The economy is on a gently slowing trend as spending by consumers continues to buoy growth and the Fed signals a pause in cutting rates.
The U.S. economy expanded during the third quarter at a 1.9% annual rate; little changed from the 2% growth rate in the second quarter. Consumer spending and housing investment increases offset the drop in business investment. For the third quarter, the story is clear: The economy maintained a steady pace of growth because of the resilience of household spending. That said, corporate spending is expected to erode further in the fourth quarter. And consumer confidence looks to be decreasing a little as the labor market falls onto a weaker growth path.
Manufacturing wavers as job gains hold steady
A gauge of U.S. manufacturing showed the sector contracted in October. Although the manufacturing purchasing managers index (PMI) from the Institute for Supply Management (ISM) was a bit better than September, it was weaker than consensus expectations. This suggests that manufacturing remains under pressure although that pressure is not increasing. The ISM's manufacturing index came in at 48.3% in October compared with a 47.8% reading in September. A number below 50% represents a contraction in the industry.
The labor market continued to hold strong, and employment growth in October was better than expected. Employment grew by a seasonally adjusted 128,000 jobs last month, according to the Labor Department. The strike by General Motors (GM) workers during the month may have muddied the reading. The drag from the GM strike (strikers were not counted as working during the survey week just before the strike ended) and negative census hiring were offset by gains elsewhere. So, the pace of job creation and the revisions to hiring in the prior months point to a continuation of the decent health of the labor market. Wage gains were a little weaker than expected.
The Fed cuts and pauses
The Fed cut interest rates for the third time this year in October but signaled it wouldn't reduce them further unless the economy slowed sharply. Fed Chair Jerome Powell indicated the bar for further easing was high. The current policy is "likely to remain appropriate" as long as the economy expands moderately and the labor market stays strong, Powell said on October 30 after the conclusion of the two-day rate meeting. He didn't rule out additional cuts if that favorable outlook faltered.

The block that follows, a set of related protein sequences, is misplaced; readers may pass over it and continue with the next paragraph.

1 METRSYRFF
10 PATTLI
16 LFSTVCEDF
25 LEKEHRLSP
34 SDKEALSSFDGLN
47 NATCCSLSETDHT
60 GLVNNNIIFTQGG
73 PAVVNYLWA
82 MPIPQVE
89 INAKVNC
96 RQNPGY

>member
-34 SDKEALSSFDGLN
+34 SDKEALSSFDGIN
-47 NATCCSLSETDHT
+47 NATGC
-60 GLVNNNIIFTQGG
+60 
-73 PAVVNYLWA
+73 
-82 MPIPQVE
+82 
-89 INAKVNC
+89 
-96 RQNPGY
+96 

There were two dissents in favor of no cut, and no dissents in favor of more aggressive easing. The Fed seems to have declared its mission accomplished and its "mid-cycle correction" completed. Our view is that risks remain tilted to the downside and that the next move by the Fed will be a cut, although it's hard to see the Fed moving again in the near future.
Trade talks move forward
As far as we can tell, negotiations between the United States and China on a "phase one" deal are continuing to make progress. Plans to sign a deal at the upcoming APEC summit in Santiago were thrown for a loop when the Chilean government cancelled that summit (and a UN climate meeting) because of a domestic political crisis. While progress on this deal is a welcome sign that an escalation of trade tensions is unlikely in the near term, the prospects for a more comprehensive settlement remain bleak. We are increasingly pessimistic about the future of Sino-American relations.
The economy is not currently on a trajectory that will lead to a recession, but it is decelerating, and will be growing only slowly over the winter. The Conference Board's (CB) Leading Economic Index is slipping closer to zero (in year-on-year terms). This index, which measures U.S. business trends, declined 0.1% in September, falling for a second straight month. For this reason, we believe the probability of a recession happening is somewhat higher than current models suggest.
The economy is not currently on a trajectory that will lead to a recession.
With the economy growing only slowly, a shock or a policy mistake is more likely to push the U.S. into a recession. It is easy to see where a shock could come from. A further trade policy misstep by the Trump administration is clearly a risk, and the Fed may get its policy wrong. Instability in the Middle East is a source of risk to global energy markets. The economy's internal dynamics might also change; an inflection in the labor market, driven by pressure on corporate profits, for example, could shake household confidence and spending. We know how important steady consumption growth is to the economy's performance. While these events are not our central scenario, they are likely enough to worry about.